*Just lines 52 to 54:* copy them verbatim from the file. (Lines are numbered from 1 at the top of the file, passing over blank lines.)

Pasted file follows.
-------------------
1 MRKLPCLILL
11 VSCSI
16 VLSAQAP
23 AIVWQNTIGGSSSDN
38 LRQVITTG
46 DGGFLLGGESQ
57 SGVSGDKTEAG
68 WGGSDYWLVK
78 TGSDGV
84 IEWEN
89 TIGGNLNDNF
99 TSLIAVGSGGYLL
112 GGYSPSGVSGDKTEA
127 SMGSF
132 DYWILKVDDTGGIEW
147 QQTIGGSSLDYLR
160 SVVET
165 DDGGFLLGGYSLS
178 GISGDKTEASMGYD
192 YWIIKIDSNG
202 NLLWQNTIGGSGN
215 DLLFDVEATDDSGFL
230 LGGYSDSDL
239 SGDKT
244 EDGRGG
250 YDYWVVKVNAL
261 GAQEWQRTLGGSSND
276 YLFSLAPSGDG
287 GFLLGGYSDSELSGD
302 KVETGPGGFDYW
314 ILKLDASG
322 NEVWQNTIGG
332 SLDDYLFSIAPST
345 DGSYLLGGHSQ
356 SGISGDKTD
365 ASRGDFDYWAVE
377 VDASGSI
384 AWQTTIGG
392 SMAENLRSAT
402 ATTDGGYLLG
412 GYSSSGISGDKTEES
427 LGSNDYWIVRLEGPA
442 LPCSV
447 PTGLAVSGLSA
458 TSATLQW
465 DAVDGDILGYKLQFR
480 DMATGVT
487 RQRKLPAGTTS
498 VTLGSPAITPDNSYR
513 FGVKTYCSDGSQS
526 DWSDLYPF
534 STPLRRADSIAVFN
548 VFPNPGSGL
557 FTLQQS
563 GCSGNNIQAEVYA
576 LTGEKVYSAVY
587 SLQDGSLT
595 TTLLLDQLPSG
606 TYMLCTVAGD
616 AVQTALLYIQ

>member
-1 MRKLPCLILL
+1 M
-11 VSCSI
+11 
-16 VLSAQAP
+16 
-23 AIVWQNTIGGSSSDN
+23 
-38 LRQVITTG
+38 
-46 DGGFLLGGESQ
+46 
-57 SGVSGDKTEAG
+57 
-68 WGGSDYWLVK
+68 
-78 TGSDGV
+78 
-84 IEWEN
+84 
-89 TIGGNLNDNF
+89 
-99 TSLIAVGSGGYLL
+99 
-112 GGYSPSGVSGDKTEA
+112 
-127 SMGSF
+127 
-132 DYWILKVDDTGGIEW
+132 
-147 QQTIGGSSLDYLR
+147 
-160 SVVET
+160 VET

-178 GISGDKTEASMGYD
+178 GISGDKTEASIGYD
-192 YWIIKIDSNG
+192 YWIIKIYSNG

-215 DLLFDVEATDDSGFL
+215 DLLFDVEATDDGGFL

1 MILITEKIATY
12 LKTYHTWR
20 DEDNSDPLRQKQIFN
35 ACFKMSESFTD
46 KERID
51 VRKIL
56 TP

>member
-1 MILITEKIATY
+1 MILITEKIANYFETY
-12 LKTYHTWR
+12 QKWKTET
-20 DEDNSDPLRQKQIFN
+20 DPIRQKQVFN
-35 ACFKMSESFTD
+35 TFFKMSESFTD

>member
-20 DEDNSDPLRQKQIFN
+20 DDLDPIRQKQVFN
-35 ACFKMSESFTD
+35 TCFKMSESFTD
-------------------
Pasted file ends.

534 STPLRRADSIAVFN
548 VFPNPGSGL
557 FTLQQS